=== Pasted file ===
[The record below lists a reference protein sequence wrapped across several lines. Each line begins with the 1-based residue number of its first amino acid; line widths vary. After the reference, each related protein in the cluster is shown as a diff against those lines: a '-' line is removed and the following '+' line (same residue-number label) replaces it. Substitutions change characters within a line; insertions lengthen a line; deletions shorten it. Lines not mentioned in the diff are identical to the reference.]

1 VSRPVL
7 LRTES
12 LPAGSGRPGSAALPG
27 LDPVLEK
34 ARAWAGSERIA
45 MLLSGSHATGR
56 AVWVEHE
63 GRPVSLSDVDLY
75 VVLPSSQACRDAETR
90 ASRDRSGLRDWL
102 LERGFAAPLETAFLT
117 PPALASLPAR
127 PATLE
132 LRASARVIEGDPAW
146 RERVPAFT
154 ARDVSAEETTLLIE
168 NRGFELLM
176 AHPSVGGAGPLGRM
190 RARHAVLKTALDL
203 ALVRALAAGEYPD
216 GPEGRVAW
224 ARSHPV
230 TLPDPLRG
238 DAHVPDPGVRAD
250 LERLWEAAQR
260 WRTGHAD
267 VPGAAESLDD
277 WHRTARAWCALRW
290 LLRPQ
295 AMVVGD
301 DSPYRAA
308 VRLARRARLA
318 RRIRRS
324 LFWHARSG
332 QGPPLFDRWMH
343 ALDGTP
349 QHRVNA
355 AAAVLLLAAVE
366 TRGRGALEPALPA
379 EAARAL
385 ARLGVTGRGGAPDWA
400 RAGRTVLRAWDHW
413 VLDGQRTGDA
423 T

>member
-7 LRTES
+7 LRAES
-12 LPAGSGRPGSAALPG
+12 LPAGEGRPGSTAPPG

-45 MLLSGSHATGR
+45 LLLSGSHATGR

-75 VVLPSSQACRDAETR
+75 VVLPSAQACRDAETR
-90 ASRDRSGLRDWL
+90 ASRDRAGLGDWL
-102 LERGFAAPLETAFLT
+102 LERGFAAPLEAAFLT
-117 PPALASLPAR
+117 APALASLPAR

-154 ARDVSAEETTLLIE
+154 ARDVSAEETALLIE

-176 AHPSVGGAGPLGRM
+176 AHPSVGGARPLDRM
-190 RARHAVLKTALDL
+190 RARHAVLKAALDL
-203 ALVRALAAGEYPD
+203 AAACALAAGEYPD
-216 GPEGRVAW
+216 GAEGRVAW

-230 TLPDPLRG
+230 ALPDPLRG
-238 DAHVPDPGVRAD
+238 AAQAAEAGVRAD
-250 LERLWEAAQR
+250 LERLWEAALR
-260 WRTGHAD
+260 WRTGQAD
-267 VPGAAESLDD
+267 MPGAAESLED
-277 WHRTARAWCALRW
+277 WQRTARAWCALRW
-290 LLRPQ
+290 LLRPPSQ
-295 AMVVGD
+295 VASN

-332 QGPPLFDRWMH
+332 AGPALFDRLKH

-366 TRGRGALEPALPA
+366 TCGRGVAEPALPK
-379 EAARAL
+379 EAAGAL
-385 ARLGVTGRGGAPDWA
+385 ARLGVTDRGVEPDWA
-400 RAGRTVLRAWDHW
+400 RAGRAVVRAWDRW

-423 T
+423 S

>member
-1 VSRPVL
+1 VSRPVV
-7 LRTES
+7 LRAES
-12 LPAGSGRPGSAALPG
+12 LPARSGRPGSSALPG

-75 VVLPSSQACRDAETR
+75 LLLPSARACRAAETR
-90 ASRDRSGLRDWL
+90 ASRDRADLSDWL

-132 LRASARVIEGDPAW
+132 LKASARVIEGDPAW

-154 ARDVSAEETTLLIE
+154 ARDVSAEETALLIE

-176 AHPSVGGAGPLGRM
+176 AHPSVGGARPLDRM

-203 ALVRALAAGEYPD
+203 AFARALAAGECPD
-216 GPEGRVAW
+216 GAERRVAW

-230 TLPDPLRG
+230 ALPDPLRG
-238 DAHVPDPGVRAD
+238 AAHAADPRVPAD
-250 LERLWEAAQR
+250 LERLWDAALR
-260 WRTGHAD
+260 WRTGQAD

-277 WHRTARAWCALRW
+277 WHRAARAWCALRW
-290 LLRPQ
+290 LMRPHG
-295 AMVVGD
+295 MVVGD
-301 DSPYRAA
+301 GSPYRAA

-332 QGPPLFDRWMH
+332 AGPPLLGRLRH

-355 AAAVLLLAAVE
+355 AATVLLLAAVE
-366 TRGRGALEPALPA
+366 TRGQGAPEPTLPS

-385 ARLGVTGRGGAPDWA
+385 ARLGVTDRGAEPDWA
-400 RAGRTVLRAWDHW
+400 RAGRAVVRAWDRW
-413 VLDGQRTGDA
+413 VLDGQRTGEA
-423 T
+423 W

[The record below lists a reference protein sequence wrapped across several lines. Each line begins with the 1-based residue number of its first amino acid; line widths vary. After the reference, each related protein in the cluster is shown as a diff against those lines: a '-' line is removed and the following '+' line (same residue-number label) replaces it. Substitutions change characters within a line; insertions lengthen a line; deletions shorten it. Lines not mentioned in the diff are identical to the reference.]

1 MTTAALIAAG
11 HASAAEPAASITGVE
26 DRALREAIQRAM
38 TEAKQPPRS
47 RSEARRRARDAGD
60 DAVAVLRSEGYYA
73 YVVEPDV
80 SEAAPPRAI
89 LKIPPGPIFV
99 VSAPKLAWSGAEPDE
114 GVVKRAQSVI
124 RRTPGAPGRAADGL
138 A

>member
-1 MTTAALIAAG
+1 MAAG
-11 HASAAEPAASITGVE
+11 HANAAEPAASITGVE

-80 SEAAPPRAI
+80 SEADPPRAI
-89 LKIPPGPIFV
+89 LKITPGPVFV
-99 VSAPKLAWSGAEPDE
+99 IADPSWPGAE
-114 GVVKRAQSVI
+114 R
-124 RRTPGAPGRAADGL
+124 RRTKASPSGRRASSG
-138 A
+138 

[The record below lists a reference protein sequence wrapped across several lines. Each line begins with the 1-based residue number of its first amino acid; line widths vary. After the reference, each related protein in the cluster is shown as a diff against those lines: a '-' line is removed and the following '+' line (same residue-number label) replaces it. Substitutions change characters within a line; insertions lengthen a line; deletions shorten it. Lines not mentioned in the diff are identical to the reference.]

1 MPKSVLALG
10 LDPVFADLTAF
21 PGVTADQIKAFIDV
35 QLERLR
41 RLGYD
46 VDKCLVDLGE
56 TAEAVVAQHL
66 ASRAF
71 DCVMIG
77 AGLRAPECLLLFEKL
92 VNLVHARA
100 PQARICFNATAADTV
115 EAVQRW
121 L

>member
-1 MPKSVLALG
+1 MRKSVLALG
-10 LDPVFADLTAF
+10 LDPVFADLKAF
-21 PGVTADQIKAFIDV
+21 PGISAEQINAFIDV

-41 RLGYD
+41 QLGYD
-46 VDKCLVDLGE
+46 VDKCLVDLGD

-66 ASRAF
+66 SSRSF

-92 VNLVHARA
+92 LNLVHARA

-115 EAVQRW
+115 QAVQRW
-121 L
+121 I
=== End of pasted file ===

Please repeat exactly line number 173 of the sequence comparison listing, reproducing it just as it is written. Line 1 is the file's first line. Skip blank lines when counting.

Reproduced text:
-99 VSAPKLAWSGAEPDE